Movie. Pale Rider, 1985.

Posted by T on November 11, 2006
By Title, Movies

A mob of horsemen destroys a mining camp, but doesn’t kill anyone. Turns out to be the LaHood gang, trying to make the miners “leave voluntarily.” In addition to the raids, when miners come into town, they get beaten up. But the LaHoods refrain from
killing, so as not to attract the law, which presumably has its hands too full to bother with mere assault and battery.

The Preacher (Clint Eastwood) arrives, and to everyone’s surprise, is able to manhandle the bad guys, as well as drive a little bit of backbone into the miners.

The bad guys resort to hiring a posse that pretends to be the law but leases its services to the highest bidder. The final gunfight shows that the Preacher has some history with the bad-guy enforcers; is he not indeed back from the dead? No one knows for sure.

The story can be taken as an allegory of how “God works in mysterious ways.” Courage, doing the right thing should be chosen and “damn the torpedos.”

It is engaging and entertaining, which is what a movie should be first of all. The sounds — the hoofbeats, the clinking sledge-hammers against rock — are memorable.

The Savior’s name is taken three times. That’s a shame. That makes what could be a classic into something iffy whether it should be watched at all.



4 Comments to Movie. Pale Rider, 1985.

  • T:
    1) It is interesting that the portrayal of profanity is a reason not to watch a film, but the portayal of the violence of evil thugs is not.
    2) It is interesting that the Bible itself portrays the Lord’s name being taken in vain:
    1Sa 14:39 For, as the LORD liveth, which saveth Israel, though it be in Jonathan my son, he shall surely die. But there was not a man among all the people that answered him.
    3) Although perhaps there is an important distinction between portrayal of sin for historical purposes, and portrayal of sin for entertainment purposes.
    4) And perhaps the analogy to violence is weak, since profane use of the Lord’s name by the actors is (arguably) an actual sin, whereas their pretended violence is not (even arguably) a sin. In other words, perhaps the analogy would be that it would be wrong for Clint Eastwood to actually kill people in order to entain crowds.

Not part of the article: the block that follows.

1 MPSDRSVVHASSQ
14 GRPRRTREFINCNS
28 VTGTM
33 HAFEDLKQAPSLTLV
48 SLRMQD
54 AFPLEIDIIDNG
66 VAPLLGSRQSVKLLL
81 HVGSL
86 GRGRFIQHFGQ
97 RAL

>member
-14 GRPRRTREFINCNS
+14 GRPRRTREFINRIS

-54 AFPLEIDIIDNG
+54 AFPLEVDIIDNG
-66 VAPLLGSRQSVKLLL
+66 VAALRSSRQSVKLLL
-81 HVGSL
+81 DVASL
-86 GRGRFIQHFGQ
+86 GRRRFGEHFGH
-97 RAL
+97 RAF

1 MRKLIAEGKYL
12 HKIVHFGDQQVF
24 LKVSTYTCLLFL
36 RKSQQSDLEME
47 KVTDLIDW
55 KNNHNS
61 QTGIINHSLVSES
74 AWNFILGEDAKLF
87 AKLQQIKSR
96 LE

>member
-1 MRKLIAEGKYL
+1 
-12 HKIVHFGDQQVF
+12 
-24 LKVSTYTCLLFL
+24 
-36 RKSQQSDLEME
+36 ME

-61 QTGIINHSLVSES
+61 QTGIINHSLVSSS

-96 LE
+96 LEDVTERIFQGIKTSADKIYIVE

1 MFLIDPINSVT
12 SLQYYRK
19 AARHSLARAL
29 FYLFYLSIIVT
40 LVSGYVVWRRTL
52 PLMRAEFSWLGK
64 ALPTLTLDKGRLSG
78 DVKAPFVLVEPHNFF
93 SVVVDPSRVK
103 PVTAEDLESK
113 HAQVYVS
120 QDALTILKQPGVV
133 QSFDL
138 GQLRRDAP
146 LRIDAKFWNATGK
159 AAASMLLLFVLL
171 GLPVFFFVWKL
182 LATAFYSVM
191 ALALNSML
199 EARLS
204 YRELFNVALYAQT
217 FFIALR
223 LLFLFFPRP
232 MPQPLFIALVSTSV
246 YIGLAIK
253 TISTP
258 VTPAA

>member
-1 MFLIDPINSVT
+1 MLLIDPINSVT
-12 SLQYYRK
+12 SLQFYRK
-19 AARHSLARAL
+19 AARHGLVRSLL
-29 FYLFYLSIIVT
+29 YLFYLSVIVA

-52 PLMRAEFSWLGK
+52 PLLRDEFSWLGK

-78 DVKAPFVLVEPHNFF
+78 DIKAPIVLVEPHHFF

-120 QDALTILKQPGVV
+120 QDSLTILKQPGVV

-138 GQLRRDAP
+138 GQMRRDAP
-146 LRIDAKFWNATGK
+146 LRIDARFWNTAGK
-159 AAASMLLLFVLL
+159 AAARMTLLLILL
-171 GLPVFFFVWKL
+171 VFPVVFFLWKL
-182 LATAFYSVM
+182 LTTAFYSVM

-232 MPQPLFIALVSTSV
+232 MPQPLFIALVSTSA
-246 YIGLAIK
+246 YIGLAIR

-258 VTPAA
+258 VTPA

• Fellow Turretinfan: You have begun to answer your own question with some good points. More could be added however:

    1. The type of usage in your point #2 is more like informal oath-taking. It would be more analogous to someone today saying “as God is my witness.” This can be said in a hypocritical and thus profane way, but the usage is not per se. It may be that casual profanity has the act of oath-taking at its primal base; nonetheless, there still is that distinction.

    2. Further distinctions can be made. “God” as an eructation seems less offensive (though still evil) than JC. If you agree, perhaps you can help do the phenomenology. My preliminary sense is that since “God” is both genus and instance, there is indirection that can be imputed to it; whereas that is not so with the name of our Savior (that the name has an intended meaning in Hebrew is something else).

    3. There are contexts in which the depiction of profanity seems legitimate. Think of the movie Patton for example. Other usages seem gratuitous and demoralizing; those are the ones we should highlight and decry.

    4. I might take the other horn in your dilemma in point 1 than you think. Certainly, slasher films should be condemned. Dr. Johnson wrote a play in which a murder took place on stage and the audience shouted it down– “murder, murder.” It may be that our sensibilities have become jaded in this area. But I know they have become jaded in the area of the third commandment.

    5. There is a sense in which violence is common to all men and thus in a sense “neutral.” Whereas, dragging our Savior’s name through the mud is a deliberate assault by Hollywood against Christianity; our passivity in this shows that we (as a subculture) don’t really take things very seriously.

  • 6. Ordinarily in a commendable story the violent bad guys get their just deserts. The analogy would be a blasphemer, say, being hung just because of his blasphemy, and this not being shown as a cheap shot at “witch hunting.” In other words, as we try to hold the two offenses in parallel and follow it through, we see how far it has come about that we regard the second table of the law higher than the first. Our culture is far more concerned for man’s honor than God’s.

  • T:
    Example of 6 being approximated in the story of Herod’s demise.
    Act 12:21 And upon a set day Herod arrayed himself in royal apparel, and sat on the throne, and made an oration unto them.
    Act 12:22 And the people shouted, saying, The voice of a god, and not of a man.
    Act 12:23 And immediately an angel of the Lord smote him, because he gave not God the glory: and he was eaten of worms, and gave up the ghost.
    Act 12:24 But the word of God grew and multiplied.

    I think we are generally in agreement.
    A further slice I might add is to distinguish between the use of “God” as an exclaimation in distress, in a quasi-oath-taking way (to emphasize severity), to express disgust, and coupled with a vulgarity.

    I have organized them in relation to what I perceive as their heinousness.

    I do tend to think that most misuses of Jesus’ personal name will fall into the more heinous area of the spectrum.

    So also are the misuses of God’s major attributes: particularly goodness and holiness.

    Thanks for providing food for thought!

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